If you want to learn more about how to have your mercury amalgam fillings safely removed (or why we suggest caution regarding even routine cleanings if you have amalgam fillings), here’s a link to our article titled, “How to safely remove ‘silver’ mercury fillings (without damaging your brain)”.
In that article, there is also a video that shows mercury vapor off-gassing from a mercury amalgam filling being stimulated by a dental tool. If you haven’t seen this video, it’s worth taking a look to dispel any doubts you may have about the risks of mercury in dental restoration materials.
Learn to brush your teeth to reduce the risk of gum disease before you become pregnant.
Again, several factors related to pregnancy can increase the chance of gum disease progressing in the mom’s mouth.
Getting into the habit of using a brushing technique clinically proven to reduce gum disease before you even get pregnant will help you to avoid the complications that can arise from developing full-blown gum disease.
Here’s a free resource that shows a simple, time-tested technique for how to brush your teeth to reduce gum disease.
Floss at least every other day.
According to medical research, regular conscious flossing can help lower the risk of systemic inflammation.
Here’s the research that shows that flossing really does lower the risk of heart disease (and other systemic inflammatory issues).
And here’s a video tutorial that shows how to floss your teeth to maximize your benefit without damaging your gums.
Use holistic products formulated to help protect against tooth decay and gum disease.
When used with our not-fancy-but-effective Bass toothbrushes (along with the Bass Brushing Technique that we touched on above), the HealThy Mouth Blend is a tremendous solution for anyone who is at higher risk of gum health issues
And OraWellness Shine, our remineralizing tooth powder, is our ‘go-to’ solution for all things to protect against tooth decay.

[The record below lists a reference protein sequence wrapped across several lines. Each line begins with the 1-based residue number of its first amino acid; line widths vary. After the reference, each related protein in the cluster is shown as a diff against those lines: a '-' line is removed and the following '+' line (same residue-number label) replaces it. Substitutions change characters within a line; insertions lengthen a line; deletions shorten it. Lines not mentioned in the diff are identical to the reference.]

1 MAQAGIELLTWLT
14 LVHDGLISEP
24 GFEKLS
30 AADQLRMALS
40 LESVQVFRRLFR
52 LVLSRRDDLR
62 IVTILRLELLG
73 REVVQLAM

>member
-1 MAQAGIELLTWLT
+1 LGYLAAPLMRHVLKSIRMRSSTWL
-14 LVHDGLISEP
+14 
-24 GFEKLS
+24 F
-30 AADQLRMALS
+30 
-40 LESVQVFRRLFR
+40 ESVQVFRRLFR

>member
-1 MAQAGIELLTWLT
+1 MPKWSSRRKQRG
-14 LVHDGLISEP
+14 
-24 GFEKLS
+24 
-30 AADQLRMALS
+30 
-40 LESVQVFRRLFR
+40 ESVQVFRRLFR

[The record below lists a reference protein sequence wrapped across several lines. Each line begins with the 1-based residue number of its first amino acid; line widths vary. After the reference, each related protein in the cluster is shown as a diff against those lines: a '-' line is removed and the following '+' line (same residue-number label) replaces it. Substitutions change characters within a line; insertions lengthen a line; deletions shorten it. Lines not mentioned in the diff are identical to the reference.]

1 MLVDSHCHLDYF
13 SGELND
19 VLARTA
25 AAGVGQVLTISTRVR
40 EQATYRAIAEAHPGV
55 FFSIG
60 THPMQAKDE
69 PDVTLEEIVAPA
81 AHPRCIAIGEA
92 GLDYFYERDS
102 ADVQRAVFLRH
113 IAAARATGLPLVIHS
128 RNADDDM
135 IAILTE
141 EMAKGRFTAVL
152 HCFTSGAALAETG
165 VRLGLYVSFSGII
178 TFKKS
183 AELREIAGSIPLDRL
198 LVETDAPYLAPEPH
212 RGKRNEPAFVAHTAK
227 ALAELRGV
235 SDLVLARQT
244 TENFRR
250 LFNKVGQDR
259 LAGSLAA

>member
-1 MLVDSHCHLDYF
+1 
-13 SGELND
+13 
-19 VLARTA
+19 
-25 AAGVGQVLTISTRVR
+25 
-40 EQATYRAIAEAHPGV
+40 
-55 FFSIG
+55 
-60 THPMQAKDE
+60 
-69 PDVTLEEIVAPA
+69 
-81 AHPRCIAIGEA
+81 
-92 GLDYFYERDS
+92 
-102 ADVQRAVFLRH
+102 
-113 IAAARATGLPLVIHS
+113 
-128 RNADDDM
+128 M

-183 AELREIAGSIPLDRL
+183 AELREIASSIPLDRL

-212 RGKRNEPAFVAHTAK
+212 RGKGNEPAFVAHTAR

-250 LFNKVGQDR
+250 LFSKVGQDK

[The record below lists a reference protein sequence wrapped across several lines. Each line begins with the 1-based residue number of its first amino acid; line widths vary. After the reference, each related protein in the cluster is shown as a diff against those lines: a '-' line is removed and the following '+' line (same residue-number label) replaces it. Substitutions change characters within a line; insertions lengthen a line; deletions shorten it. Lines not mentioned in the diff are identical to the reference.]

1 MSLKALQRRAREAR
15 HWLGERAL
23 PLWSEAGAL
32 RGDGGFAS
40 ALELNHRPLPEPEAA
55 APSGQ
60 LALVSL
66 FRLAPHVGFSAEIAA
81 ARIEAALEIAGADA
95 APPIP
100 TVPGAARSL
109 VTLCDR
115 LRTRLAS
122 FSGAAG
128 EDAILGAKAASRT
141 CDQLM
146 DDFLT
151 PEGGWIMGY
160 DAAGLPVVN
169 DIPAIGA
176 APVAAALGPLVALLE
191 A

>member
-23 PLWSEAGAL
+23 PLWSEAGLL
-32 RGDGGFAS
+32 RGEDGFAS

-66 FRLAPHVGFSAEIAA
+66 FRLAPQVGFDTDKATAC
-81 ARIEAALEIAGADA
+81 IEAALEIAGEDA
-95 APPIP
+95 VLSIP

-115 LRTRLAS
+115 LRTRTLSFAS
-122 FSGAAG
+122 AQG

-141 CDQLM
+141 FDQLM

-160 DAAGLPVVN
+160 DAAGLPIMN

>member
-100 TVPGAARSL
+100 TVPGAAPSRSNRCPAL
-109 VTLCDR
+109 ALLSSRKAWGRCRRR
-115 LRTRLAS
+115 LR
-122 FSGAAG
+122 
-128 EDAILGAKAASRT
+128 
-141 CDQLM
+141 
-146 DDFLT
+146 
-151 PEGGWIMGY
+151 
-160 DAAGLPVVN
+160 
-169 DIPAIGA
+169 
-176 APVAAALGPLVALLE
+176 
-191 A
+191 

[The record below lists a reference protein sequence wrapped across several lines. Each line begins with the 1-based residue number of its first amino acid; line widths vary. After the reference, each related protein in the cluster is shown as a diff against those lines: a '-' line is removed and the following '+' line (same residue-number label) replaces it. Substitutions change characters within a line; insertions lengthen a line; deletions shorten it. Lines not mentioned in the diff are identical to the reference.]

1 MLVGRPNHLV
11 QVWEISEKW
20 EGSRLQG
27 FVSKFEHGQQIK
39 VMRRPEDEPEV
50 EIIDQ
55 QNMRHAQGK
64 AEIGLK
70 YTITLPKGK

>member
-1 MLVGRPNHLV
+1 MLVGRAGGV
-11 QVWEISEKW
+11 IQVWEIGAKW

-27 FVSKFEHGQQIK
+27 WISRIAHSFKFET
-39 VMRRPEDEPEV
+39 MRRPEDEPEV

“I couldn’t wait to tell you what Heal Thy Mouth oil did for me! 17 months ago, I finally had an exam after 5 years of no dental visits. The dentist found gum disease, pockets of 5-7 on every tooth. She recommended scaling & planing, and cleanings every 3 months. But then I found a dentist with better rates, who took my insurance. So that one (11 months ago) gave the exact same plan. She said there’s no way to reverse any of this with any home remedy, and for the rest of my life these 3 month cleanings would only slow the terrible disease. I was 2 months pregnant then, which she said would worsen my gums.
I bought your blend and Bass brushes. I used it religiously, also flossed with the oil. For 2 years, I’ve also been oil pulling most mornings. My insurance changed, so I couldn’t get any of the treatments/cleanings. But my gums felt all better! No more pain or bleeding.
I just saw the dentist again (another new one, who takes my insurance). This one says she can’t believe I had gum disease! She wouldn’t admit that I reversed it because that’s not possible(!), but she didn’t find any sign AT ALL. No pockets, no gingivitis, no decay. She really is surprised that pregnancy/nursing didn’t make me worse. THANK YOU!!!”
Charlotte H from Vermont
Here’s a link to our Healthy Teeth & Gums Starter Kit, which contains all the tools needed to support your oral health throughout pregnancy.
If morning sickness is an issue
First, if you vomit, make sure you rinse your mouth with clean water 2 to 3 times afterwards.
The acids from vomit really compromise the enamel on our teeth, so we want to try to rinse them away as best we can. If you can handle a little salt in the swish water, consider putting a teaspoon of baking soda in a glass of water to have on hand to swish with to neutralize the strong acidity in the mouth after vomiting
Since the enamel has been temporarily ’softened’ from the exposure to acids, you risk damaging your enamel if you brush right after vomiting. Just rinse 2 to 3 times with room temperature water (with a pinch of baking soda if tolerated) to help neutralize any remaining acids.
And if you want to get the icky aftertaste out of your mouth, feel free to swish with water and a drop or two of our HealThy Mouth Blend.
If recurring morning sickness is really an issue for you, here’s a great resource from our long-time friend, Katie, over at WellnessMama.com: How to avoid morning sickness.
First off, there are two foundational steps that we wanted to quickly touch on here – stress and sleep…
- Check your stress levels and, if needed, begin incorporating some daily stress reduction techniques. Growing a baby is hard work that can put a lot of stress on the body. And there’s a lot of mental stress that goes along with whole process of being pregnant, giving birth, being a parent, etc. So it can be super helpful to develop the habit of practicing some daily stress reduction techniques (and then carrying through with them going forward in life).